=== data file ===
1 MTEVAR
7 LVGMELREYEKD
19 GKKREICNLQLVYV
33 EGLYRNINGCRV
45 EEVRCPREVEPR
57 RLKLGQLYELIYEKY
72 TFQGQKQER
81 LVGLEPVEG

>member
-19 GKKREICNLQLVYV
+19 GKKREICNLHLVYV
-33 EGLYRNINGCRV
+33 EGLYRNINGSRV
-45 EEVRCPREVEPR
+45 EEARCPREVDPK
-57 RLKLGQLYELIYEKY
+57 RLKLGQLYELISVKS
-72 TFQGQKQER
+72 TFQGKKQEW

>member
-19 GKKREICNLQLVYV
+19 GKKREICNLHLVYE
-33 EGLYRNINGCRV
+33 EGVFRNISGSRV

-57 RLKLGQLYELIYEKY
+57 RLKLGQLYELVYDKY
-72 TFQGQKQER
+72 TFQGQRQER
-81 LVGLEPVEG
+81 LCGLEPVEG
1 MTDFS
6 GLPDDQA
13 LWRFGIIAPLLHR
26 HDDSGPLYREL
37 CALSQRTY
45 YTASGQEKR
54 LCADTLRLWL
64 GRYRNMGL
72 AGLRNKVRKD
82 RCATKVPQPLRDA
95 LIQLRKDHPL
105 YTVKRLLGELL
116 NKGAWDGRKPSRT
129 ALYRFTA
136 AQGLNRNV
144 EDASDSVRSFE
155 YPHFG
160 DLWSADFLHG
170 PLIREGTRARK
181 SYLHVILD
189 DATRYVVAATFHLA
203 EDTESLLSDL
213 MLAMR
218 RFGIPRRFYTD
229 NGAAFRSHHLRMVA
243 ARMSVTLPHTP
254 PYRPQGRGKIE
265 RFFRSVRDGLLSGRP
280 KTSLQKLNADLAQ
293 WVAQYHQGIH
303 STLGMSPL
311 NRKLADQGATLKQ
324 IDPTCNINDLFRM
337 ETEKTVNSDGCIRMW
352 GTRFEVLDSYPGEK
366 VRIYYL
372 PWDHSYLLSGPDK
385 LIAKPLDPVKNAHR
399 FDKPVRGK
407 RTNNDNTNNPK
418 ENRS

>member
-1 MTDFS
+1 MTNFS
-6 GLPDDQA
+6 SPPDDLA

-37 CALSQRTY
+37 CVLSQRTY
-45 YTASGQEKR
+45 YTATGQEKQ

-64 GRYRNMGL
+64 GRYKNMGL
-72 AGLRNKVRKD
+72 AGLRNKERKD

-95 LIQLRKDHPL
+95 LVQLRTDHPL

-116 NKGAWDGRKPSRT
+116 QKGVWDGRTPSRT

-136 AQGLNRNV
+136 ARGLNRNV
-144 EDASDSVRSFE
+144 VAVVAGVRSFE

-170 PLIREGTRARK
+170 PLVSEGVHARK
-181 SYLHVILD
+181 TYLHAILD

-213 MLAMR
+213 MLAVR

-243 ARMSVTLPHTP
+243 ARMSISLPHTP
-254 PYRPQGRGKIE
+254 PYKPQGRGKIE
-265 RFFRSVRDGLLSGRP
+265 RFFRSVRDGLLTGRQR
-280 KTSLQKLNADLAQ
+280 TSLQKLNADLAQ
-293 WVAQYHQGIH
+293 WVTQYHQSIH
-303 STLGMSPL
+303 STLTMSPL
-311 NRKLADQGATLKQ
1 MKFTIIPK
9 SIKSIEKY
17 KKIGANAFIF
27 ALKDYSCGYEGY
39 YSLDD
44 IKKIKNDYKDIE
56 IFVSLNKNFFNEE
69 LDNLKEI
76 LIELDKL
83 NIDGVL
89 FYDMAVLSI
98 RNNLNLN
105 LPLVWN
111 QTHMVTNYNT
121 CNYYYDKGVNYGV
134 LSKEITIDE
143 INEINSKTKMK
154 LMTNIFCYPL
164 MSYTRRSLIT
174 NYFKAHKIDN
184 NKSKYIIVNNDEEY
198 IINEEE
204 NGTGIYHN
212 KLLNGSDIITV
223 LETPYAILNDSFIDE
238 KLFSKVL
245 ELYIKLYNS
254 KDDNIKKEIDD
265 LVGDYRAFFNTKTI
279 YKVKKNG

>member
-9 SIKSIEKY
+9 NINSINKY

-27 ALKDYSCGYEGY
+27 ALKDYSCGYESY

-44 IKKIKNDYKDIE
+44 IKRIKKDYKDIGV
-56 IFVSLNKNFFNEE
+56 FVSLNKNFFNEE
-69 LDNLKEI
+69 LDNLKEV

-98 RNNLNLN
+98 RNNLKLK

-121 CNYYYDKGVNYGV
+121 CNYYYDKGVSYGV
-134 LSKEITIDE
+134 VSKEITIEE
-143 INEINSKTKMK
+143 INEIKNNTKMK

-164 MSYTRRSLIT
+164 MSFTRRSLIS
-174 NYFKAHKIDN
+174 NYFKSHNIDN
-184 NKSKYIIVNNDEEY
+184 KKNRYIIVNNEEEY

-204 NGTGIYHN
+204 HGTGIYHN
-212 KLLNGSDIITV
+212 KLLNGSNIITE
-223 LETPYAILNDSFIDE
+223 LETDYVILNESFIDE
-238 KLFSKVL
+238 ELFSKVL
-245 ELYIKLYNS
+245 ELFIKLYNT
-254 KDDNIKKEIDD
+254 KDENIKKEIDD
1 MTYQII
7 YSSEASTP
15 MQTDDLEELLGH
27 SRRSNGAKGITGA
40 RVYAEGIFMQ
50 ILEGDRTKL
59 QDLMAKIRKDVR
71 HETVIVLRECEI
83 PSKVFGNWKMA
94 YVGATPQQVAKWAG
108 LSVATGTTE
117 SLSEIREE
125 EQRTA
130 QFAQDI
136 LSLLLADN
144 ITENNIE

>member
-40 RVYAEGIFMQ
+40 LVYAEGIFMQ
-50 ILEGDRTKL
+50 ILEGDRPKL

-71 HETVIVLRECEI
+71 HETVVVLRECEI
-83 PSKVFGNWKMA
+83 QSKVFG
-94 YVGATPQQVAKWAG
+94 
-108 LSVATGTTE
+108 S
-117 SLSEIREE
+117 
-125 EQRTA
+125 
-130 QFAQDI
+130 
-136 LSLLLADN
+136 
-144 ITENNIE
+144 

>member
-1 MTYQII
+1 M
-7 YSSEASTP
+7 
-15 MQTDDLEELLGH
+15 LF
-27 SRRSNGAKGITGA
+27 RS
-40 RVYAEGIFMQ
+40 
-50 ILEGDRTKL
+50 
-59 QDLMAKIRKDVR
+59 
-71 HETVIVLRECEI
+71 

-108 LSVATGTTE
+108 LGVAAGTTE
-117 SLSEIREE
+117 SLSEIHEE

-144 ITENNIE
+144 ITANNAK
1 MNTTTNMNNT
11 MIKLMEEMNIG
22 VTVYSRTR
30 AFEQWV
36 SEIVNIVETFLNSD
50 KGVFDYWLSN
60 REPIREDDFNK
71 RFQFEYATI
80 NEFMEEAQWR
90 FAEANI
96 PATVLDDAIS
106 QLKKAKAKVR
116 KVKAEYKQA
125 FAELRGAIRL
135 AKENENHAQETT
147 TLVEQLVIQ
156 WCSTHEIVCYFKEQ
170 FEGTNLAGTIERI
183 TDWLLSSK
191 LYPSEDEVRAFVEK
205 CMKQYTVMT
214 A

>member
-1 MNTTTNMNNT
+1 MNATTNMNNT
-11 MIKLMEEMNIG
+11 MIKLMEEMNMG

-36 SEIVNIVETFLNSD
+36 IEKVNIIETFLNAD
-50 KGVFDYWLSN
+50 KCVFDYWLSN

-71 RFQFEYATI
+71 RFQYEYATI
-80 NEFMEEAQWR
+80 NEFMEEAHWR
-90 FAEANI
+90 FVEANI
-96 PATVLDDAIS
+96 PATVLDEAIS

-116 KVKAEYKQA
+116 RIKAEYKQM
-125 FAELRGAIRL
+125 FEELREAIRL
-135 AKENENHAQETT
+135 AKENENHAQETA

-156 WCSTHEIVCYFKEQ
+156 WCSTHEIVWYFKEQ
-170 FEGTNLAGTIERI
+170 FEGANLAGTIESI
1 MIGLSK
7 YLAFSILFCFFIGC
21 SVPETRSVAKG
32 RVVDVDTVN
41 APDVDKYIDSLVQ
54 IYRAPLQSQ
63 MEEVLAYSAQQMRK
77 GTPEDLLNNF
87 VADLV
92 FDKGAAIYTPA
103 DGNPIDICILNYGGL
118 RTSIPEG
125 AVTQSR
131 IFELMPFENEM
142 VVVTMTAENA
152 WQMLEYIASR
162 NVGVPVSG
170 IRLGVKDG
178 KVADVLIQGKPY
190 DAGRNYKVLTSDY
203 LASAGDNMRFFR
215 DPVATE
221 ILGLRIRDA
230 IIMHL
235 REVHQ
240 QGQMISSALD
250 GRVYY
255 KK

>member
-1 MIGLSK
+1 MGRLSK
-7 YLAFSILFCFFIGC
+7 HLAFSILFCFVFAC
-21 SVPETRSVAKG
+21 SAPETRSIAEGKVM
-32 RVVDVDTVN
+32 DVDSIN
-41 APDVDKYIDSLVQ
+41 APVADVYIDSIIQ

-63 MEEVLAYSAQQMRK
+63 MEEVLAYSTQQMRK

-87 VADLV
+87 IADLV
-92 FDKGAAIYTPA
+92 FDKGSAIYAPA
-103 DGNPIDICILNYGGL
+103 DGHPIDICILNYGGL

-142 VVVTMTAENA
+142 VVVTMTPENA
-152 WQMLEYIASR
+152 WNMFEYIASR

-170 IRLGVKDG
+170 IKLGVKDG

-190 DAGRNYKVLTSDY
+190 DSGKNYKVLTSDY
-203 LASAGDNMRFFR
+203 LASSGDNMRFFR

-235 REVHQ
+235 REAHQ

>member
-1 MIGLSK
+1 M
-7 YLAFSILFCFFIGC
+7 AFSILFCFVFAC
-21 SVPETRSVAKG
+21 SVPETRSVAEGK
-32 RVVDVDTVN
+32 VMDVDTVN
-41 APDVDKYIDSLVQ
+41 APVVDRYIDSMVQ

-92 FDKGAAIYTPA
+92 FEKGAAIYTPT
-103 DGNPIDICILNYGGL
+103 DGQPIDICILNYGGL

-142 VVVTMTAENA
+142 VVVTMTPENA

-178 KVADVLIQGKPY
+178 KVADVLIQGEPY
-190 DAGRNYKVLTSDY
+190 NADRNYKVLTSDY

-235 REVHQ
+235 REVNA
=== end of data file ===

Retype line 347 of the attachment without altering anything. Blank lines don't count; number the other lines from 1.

-235 REVHQ